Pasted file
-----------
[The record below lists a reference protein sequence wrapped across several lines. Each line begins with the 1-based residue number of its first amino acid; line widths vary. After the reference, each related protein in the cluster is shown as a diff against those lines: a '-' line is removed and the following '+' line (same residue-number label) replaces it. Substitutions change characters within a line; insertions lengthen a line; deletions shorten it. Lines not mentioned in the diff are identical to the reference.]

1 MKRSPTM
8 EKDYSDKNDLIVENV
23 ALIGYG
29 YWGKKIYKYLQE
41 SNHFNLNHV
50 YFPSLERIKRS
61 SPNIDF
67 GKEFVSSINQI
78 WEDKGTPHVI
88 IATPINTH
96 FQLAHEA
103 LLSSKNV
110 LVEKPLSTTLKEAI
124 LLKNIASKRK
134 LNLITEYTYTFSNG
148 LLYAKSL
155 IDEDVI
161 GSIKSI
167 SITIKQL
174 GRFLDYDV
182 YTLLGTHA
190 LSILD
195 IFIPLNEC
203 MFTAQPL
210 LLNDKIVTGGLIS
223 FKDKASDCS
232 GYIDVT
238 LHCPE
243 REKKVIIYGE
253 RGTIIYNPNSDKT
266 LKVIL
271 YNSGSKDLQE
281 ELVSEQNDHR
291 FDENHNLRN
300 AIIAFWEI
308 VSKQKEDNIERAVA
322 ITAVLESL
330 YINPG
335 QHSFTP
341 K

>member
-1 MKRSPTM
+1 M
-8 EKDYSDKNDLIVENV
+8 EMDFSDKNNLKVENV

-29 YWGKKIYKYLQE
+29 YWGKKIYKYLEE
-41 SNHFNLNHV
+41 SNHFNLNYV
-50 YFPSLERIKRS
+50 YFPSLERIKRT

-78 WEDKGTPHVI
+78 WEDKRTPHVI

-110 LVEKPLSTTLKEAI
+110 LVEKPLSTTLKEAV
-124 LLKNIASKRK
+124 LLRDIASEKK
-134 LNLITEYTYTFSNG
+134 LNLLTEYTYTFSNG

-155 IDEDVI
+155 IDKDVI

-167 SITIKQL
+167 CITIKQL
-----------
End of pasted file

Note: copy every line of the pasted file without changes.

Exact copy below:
[The record below lists a reference protein sequence wrapped across several lines. Each line begins with the 1-based residue number of its first amino acid; line widths vary. After the reference, each related protein in the cluster is shown as a diff against those lines: a '-' line is removed and the following '+' line (same residue-number label) replaces it. Substitutions change characters within a line; insertions lengthen a line; deletions shorten it. Lines not mentioned in the diff are identical to the reference.]

1 MKRSPTM
8 EKDYSDKNDLIVENV
23 ALIGYG
29 YWGKKIYKYLQE
41 SNHFNLNHV
50 YFPSLERIKRS
61 SPNIDF
67 GKEFVSSINQI
78 WEDKGTPHVI
88 IATPINTH
96 FQLAHEA
103 LLSSKNV
110 LVEKPLSTTLKEAI
124 LLKNIASKRK
134 LNLITEYTYTFSNG
148 LLYAKSL
155 IDEDVI
161 GSIKSI
167 SITIKQL
174 GRFLDYDV
182 YTLLGTHA
190 LSILD
195 IFIPLNEC
203 MFTAQPL
210 LLNDKIVTGGLIS
223 FKDKASDCS
232 GYIDVT
238 LHCPE
243 REKKVIIYGE
253 RGTIIYNPNSDKT
266 LKVIL
271 YNSGSKDLQE
281 ELVSEQNDHR
291 FDENHNLRN
300 AIIAFWEI
308 VSKQKEDNIERAVA
322 ITAVLESL
330 YINPG
335 QHSFTP
341 K

>member
-1 MKRSPTM
+1 M
-8 EKDYSDKNDLIVENV
+8 EMDFSDKNNLKVENV

-29 YWGKKIYKYLQE
+29 YWGKKIYKYLEE
-41 SNHFNLNHV
+41 SNHFNLNYV
-50 YFPSLERIKRS
+50 YFPSLERIKRT

-78 WEDKGTPHVI
+78 WEDKRTPHVI

-110 LVEKPLSTTLKEAI
+110 LVEKPLSTTLKEAV
-124 LLKNIASKRK
+124 LLRDIASEKK
-134 LNLITEYTYTFSNG
+134 LNLLTEYTYTFSNG

-155 IDEDVI
+155 IDKDVI

-167 SITIKQL
+167 CITIKQL